Meanwhile, rains continued to pour even today, causing further damage for the crop. Rough estimates put together by the State Department of Agriculture say that the wheat production this year was likely to fall by 4 per cent. [Why are Departments of Agriculture so unrealistically optimistic?]
If showers continued for few more days, Punjab will repeat its dismal performance of 2005-06, when it failed to meet its procurement target of 115 lakh MT and could pick up only 68 lakh MT. The market arrival of wheat was around 81 lakh MT, out of which 13 lakh MT was purchased by private players. That year too, the crop was hit by rains.
[115 - 68 = 47 lakh MT shortfall]
At Khanna grain market, large heaps of wheat crop covered with tarpaulin could be seen. Harbans Singh Rosha, a trader, said, "We have about 30,000 MT wheat lying in the mandi, but because of rains not a single grain was picked up."
He added, "Arhtiyas are waiting for the weather to clear up before procurement can begin."
FNBnews.com reports that April showers hit Indian wheat harvest.
April showers play spoilsport in North, hit wheat harvest
Saturday, April 11, 2009 08:00 IST
Our Bureau, Mumbai
Heavy rains accompanied by hailstorms is said to have inflicted extensive damage to the standing wheat crop in Punjab and adjoining states. Crops of apple and stone fruit have also been hit in Himachal Pradesh. Vegetable crop, gram and even mango orchards have been affected by the hailstorm accompanied by high velocity wind. Hailstorm hit the wheat and other rabi crops in the region for the third time during the past one week
Wheat production is certainly going to be affected. Chief agriculture officer, Punjab, said the quality of wheat as well as the yield was likely to be affected.
The wet spell has not only delayed harvesting of wheat, because it is difficult to harvest wet stems, but it has also made standing crops prone to fungal, insect and pest attacks. BKU president Balbir Singh Rajewal: "I can say with full confidence that there would be a big fall in wheat production in Punjab this year. My estimate is that farmers would suffer a loss of Rs 600 crore and the average yield per acre is unlikely to exceed 16 quintals [no idea what this means but it sounds bad.]."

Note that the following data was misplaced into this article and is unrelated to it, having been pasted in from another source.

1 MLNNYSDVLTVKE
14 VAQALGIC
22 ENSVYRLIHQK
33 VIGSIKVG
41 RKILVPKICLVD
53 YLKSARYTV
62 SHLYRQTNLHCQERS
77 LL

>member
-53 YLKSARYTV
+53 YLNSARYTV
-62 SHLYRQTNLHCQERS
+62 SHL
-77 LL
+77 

While the state government has estimated wheat production to be around 150 lakh tonnes, it would be lucky if production touches 100 lakh tonnes, says Rajewal.
[100 lakh tonnes = 10 million tons
Remember that 15.5 million tons "pre-rain" estimate? Pretty drastic change.]
My reaction: It seems that torrential rains have ruined over 5.5 million tons of Indian wheat in the last three weeks.
1) Heavy rains and hailstorms have inflicted massive damage to wheat crops in Punjab, Haryana, and Himachal Pradesh.
2) At least 45 per cent wheat crop is likely to be completely ruined.
3) The Torrential Rains have not only delayed wheat harvesting (because it is difficult to harvest wet stems), but it has also made standing crops prone to fungal, insect, and pest attacks.
4) Punjab's "pre-rain" estimate for wheat crop yield was 15.5 million tons.
5) In the last few week, Punjab has received three spells of hailstorm which have destroyed the standing wheat crop.
6) Punjab's wheat crop yield is now expected to be under 10 million tons.
"I can say with full confidence that there would be a big fall in wheat production in Punjab this year. My estimate is that farmers would suffer a loss of Rs 600 crore and the average yield per acre is unlikely to exceed 16 quintals."
7) If showers continued for a few more days, Punjab will repeat its dismal performance from 2005-06, when only harvested 6.8 million tons of wheat.
Conclusion: The world was already facing a catastrophic fall in 2009 global food production, but this failed harvest of Indian wheat will make the situation worse. Now all three of the world's top food producers (China, India, and the US) are facing major drops in production.